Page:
• Knowledges explores the genesis of various discourses that developed in relationship with the colonial world, to which actors from Central Europe made important contributions, such as geography, social and cultural anthropology, physical anthropology, Oriental studies, (world) history, and thinking on cosmopolitanism and globalism. Furthermore, knowledge production relating to coloniality in Central European travel writing and literature will be considered.
  • Within Perspectives, insights from (post)colonial studies are applied to the history and culture of Central Europe, with a special focus on ambiguities ensuing from complex situations of dependence and domination. We invite reflection on methodologies of conceptualizing Central Europe (its history, self-identity) vis-à-vis Western Europe (a contentious term as it is) and Russia (and the Soviet Union); the role of nationalism in developing anti-imperial counter-discourses in the region and transitional states (postcommunist, post-World War I and II) as opening up revisionary insights into the past and new visions of the future.
  • Commodities examines the exports of manufactures from Central Europe to the New World and the imports of products from the Americas and Asia to Central Europe. In this respect,especially, the reception and the impact of cultural “colonial” commodities on the material culture in everyday life of the region will be considered.

We understand Central Europe as an area stretching from the territories of the former Polish-Lithuanian Commonwealth in the East and to the German speaking regions in the West. The time range covered by the conference stretches from Early Modernity to the post-World WarTwo period and involves the colonial history of both the West European powers and Russia.

The conference will be held in Wrocław, Poland, 21-23 September 2016. It is a joint venture between the European Academy of Science / AcademiaEuropaea (Knowledge Hub, Wrocław) and the Faculty of Philology of the University of Wrocław. A selection of papers will be published. The conference is the last in a series of four symposia, which bring together established scholars with early career researchers, particularly from East Central Europe.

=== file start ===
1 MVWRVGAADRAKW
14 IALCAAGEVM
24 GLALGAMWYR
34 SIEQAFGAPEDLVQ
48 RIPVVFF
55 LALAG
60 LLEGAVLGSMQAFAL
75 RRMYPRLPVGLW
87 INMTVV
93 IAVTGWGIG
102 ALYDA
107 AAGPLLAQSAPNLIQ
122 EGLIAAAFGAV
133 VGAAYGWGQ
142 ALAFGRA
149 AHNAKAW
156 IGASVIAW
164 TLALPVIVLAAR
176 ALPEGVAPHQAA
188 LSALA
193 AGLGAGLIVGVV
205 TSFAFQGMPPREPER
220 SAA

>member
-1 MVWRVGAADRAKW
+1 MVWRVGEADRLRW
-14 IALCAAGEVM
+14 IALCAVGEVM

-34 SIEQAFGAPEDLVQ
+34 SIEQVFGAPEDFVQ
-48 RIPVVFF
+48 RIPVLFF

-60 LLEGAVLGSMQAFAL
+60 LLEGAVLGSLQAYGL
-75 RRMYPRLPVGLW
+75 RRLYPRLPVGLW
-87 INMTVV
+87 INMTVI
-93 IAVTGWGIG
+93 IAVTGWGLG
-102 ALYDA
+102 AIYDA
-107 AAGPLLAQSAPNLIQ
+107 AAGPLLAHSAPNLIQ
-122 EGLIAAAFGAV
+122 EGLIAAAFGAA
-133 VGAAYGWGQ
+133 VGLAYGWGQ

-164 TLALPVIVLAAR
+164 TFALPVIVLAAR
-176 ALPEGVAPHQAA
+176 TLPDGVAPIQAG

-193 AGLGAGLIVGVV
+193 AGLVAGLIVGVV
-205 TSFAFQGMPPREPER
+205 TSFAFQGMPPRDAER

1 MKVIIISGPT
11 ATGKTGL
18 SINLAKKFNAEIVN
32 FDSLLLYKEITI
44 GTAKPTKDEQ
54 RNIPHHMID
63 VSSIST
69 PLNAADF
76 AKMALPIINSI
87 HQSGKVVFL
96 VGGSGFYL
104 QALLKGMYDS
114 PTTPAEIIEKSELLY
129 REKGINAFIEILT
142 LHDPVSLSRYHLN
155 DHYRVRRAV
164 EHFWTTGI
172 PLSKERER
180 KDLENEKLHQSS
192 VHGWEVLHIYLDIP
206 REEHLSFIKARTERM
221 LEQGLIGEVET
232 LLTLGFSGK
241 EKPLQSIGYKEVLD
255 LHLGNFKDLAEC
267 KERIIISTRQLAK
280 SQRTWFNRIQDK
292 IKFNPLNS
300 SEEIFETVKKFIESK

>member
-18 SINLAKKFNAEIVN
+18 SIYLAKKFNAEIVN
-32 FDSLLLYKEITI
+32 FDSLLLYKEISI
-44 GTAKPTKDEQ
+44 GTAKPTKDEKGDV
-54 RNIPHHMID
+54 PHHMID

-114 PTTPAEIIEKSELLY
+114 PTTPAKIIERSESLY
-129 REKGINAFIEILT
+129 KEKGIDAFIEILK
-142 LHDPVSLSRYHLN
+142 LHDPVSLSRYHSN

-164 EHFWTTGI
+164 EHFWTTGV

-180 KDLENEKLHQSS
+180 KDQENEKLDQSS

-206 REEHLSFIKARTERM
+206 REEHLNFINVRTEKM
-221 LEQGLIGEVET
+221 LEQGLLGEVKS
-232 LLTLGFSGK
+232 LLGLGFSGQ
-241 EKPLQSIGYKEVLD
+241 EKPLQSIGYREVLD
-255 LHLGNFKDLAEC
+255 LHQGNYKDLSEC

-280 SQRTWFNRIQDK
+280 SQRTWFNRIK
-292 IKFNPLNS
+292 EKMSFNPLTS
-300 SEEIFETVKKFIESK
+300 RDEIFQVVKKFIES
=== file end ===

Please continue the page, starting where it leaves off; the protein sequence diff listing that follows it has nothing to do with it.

Invited speakers:

APPLICATION: The registration is available at: http://www.acadeuro.wroclaw.pl. Submit a 300-word proposal, a curriculum vitae with a list of publications by 30 September 2015. All applicants will be notified about the selection of participants before 31 October 2015.

REQUIREMENTS: Presenters are required to submit a 3,000-5,000 word description or excerpt (i.e., chapter, article, etc.) to be circulated among participants by March 1, 2016. All workshop participants are asked to read these submissions prior to the workshop. The paper should be an unpublished one. Presenters who do not meet the submission deadline will not be able to present their work.


FINANCIAL ARRANGEMENTS: The organizers will cover the conference fee and the costs of accommodation (up to 4 nights), travel (up to a certain maximum: Western Europe – up to 100 EUR; Central and Eastern Europe – up to 150 EUR) and insurance.

Organising Committee:

All correspondence, including submission of proposals and final papers, must be addressed to: Katarzyna Majkowska - Kołyszko (Academia Europaea Wrocław Knowledge Hub): majkowska@acadeuro.wroclaw.pl or via http://www.acadeuro.wroclaw.pl #

Call for Papers(info) #